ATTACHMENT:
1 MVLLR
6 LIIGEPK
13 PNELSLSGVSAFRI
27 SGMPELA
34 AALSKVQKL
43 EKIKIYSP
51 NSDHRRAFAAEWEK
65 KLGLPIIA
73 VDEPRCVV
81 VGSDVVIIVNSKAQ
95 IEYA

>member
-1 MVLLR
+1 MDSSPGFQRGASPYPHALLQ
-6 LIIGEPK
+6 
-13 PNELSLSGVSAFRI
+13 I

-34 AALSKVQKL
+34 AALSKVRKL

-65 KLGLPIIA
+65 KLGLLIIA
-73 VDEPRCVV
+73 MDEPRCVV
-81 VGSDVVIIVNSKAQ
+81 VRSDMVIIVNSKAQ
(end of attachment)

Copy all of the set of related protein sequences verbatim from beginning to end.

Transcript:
1 MVLLR
6 LIIGEPK
13 PNELSLSGVSAFRI
27 SGMPELA
34 AALSKVQKL
43 EKIKIYSP
51 NSDHRRAFAAEWEK
65 KLGLPIIA
73 VDEPRCVV
81 VGSDVVIIVNSKAQ
95 IEYA

>member
-1 MVLLR
+1 MDSSPGFQRGASPYPHALLQ
-6 LIIGEPK
+6 
-13 PNELSLSGVSAFRI
+13 I

-34 AALSKVQKL
+34 AALSKVRKL

-65 KLGLPIIA
+65 KLGLLIIA
-73 VDEPRCVV
+73 MDEPRCVV
-81 VGSDVVIIVNSKAQ
+81 VRSDMVIIVNSKAQ